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Posted February 2014
The Cabesi - the area traditional ruler who is also a project beneficiary at his cassava farm
The Cassava Mechanisation and Agro-processing Project (CAMAP) has opened a new world of opportunity for many cassava farmers in Osun state, Nigeria. One of these farmers is Mrs Kikelomo Amusan who never thought that at any given day in her life she would ever cultivate anything in excess of one acre of the cassava crop. However, all this changed when CAMAP activities kicked off in the state in May 2013.
Mrs Amusan was fortunate to be among the first 50 beneficiaries to participate in the Project after adequately satisfying the elaborate selection criteria which included ownership of one hectare of well stumped land with a good access road; and willingness to contribute both in kind and in cash for weeding and any other activity such as firebreak clearing. She was very excited to have been selected since she has been leasing a one hectare farm for a number of years and could see great prospects with participation in the Project.
Everything was going well for her since all the necessary inputs for cassava growing which included quality stem cuttings, fertiliser and pre-emergence herbicide were availed by the project on time. It was not until when the ploughing tractor was deployed to her farm that everything turned against her. Her landlord decided to block her from accessing the farm. She tried by all means to request the landlord to allow her continue preparing the land but her pleas fell on deaf ears.
The road Mrs Amusan had to clear to allow for movement of farm machinery to her new farm
Her misfortune did not dampen her resolve to participate in the Project activities. She immediately decided to move on and look for another piece of land. However, the new piece of land she found required a lot of work to prepare as it was near virgin land after lying fallow for over six years. It was overgrown with bushes and shrubs big enough for charcoal production. She immediately swung to action and by the time she was through with land clearing, she had paid Naira 26,000. The process included clearing a road wide enough to allow for the movement of equipment into her farm which is about 200 metres off the road. By this time all the other participating farmers land had already been ploughed and harrowed and planting was underway. This meant that she had to look for a tractor to plough her land since the National Centre for Agricultural Mechanisation, one of the Project, who are providing the ploughing and harrowing tractors had already returned them to their station in Ilorin, Kwara state. This posed another seemingly insurmountable hurdle to her efforts. Had it not been for the quick intervention of the Cabesi- the area traditional ruler, who sourced another tractor for her, Mrs Amusan could not have realised her dream.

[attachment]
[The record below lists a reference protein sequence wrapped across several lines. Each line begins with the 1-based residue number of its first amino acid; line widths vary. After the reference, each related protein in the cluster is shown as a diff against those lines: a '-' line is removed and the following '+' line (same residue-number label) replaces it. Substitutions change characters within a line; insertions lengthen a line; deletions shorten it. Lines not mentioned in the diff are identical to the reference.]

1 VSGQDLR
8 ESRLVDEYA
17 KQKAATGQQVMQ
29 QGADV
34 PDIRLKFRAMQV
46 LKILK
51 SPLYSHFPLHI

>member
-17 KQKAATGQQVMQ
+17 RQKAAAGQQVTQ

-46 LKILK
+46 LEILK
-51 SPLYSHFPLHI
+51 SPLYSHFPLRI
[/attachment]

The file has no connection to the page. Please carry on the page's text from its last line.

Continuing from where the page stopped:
Mrs Amusan in her farm with the kind of bush she had to clear after her previous landlord took her land away at the eleventh hour in the background
As if that was not enough, by the time land preparation was over, all the planting materials that had been delivered to her initial farm had dried up. She had to move with speed and obtain fresh cassava cuttings if she was to catch-up since planting in the other 49 farms had already been completed. Luckily she managed to get some materials which were not of as good quality as the ones used by other farmers. Despite all the tribulations, her land was planted on 20 May 2013 and Mrs Amusan cannot hold back her joy as she watches her flourishing and healthy cassava crop grow. She looks forward to the day a tractor drawn cassava harvester will drive into her farm to reap what she painfully sowed.
Mrs Amusan (centre) at her farm with Dr Denis T Kyetere, Executive Director AATF (left) and Prof Idah Sithole-Niang’, Board Chair AATF (right)
This is a true story of resilience and fortitude. If all the farmers were as determined as Mrs Amusan, Africa would have enough cassava for her consumption and the export market.
Story by J.M. Ndwiga, AATF